Djibouti heads to the polls in parliamentary election marred by opposition boycott

Djibouti (Caasimada Online) – Djibouti held parliamentary elections on Friday, amidst a boycott by the main opposition parties, in what is seen as a precursor to a potential successor for the country’s President, Ismael Omar Guelleh.  

Guelleh has been the country’s leader since 1999, ruling with an iron fist. His ruling Union for Presidential Majority (UMP) party is one of only two parties taking part in the election and is expected to win.  

With just 230,000 eligible voters choosing 65 MPs for a five-year term, the law mandates that 25% of the seats must go to women. However, voter turnout appeared low, and local media reported a lack of enthusiasm among voters. 

Djibouti is a strategically vital country at the mouth of the Red Sea. It has attracted foreign investors and military powers for its unique location. 

In April 2021, Guelleh was re-elected for a fifth term as President with a whopping 97% of the vote. However, his leadership has faced criticism over its crackdown on press freedom and dissent.

The main opposition parties, including the Movement for Democratic Renewal and Development (MRD) and the Republican Alliance for Democracy (ARD), have boycotted the elections, claiming they are neither free, transparent, nor democratic. The MRD described the elections as a “charade” and questioned their legitimacy.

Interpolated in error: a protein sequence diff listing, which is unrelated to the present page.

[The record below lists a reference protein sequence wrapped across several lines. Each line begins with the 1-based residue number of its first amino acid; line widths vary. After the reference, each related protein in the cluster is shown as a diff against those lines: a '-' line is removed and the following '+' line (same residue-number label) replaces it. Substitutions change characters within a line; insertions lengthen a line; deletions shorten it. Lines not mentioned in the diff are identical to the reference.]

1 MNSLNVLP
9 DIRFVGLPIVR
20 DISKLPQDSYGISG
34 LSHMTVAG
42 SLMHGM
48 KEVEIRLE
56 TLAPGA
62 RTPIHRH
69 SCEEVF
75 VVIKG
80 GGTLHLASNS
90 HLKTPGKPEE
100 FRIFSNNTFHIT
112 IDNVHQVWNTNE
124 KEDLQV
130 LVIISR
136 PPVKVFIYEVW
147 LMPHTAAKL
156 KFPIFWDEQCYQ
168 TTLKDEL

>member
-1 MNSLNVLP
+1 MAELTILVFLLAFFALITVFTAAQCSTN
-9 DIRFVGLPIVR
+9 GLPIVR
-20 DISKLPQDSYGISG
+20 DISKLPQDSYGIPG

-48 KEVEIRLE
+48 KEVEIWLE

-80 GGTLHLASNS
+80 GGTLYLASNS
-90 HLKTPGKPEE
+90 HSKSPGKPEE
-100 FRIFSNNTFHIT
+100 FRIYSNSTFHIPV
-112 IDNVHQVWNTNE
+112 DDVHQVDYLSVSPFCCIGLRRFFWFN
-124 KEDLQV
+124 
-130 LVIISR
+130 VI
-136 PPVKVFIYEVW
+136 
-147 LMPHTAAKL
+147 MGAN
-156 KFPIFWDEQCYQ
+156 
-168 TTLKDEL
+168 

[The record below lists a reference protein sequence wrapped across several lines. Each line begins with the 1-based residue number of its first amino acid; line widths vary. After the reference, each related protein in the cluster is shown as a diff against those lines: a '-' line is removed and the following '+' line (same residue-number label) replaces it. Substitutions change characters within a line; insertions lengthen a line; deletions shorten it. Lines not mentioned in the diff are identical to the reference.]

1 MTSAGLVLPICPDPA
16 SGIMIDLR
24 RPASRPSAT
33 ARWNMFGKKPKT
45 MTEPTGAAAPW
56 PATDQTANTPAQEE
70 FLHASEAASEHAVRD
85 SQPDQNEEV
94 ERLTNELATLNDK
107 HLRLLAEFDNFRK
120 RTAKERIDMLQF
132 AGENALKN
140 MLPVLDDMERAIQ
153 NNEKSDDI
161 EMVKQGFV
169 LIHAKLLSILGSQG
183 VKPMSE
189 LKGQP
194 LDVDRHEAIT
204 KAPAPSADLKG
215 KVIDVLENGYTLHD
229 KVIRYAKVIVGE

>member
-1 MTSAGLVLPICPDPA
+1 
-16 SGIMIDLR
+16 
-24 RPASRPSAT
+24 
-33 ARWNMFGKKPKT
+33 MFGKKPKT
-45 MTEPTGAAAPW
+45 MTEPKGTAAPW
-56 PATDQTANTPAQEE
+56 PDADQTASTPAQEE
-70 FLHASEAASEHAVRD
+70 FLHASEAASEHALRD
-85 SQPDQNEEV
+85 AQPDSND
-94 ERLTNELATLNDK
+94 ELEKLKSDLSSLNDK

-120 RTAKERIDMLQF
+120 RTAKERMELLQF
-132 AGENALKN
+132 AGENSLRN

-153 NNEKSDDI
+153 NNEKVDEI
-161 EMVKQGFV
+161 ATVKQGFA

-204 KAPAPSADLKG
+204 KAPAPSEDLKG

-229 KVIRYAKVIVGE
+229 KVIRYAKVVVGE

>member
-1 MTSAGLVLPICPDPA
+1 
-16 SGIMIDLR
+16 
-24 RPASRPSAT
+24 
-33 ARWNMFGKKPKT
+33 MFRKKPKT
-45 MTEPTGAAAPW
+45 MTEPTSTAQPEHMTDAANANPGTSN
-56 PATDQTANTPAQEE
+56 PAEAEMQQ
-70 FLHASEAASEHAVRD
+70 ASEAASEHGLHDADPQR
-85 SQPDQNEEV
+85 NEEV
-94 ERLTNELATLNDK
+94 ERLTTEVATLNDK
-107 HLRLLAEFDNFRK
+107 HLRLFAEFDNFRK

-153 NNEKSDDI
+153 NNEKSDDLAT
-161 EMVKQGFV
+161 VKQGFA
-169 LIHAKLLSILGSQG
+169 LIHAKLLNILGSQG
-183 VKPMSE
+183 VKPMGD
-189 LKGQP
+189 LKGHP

In the previous legislative ballot in 2018, the UMP emerged as the winner, securing 58 seats. The only other party running is the Union for Democracy and Justice (UDJ), which won a handful of seats in the last election. 

Benedikt Kamski, a Horn of Africa researcher for Germany’s Arnold Bergstraesser Institute, said that public interest in the election is “very, very limited.”

With Guelleh reaching the age limit of 75, set by the 2010 constitution, he is not eligible to run again. Given the country’s clan dynamics and the balance between the two main communities, the Issa and the Afar, this has sparked speculation about who will be the next President.  

Kamski suggested that a successor could be chosen before the 2026 presidential election.

Under Guelleh, Djibouti has leveraged its strategic location to invest heavily in ports and logistics infrastructure, receiving funding from abroad, particularly from China. 

The country has also remained stable in a volatile neighborhood, flanked by Eritrea, Ethiopia, and Somalia, and across the sea from Yemen. Foreign military powers, including France, the United States, and China, have established bases there.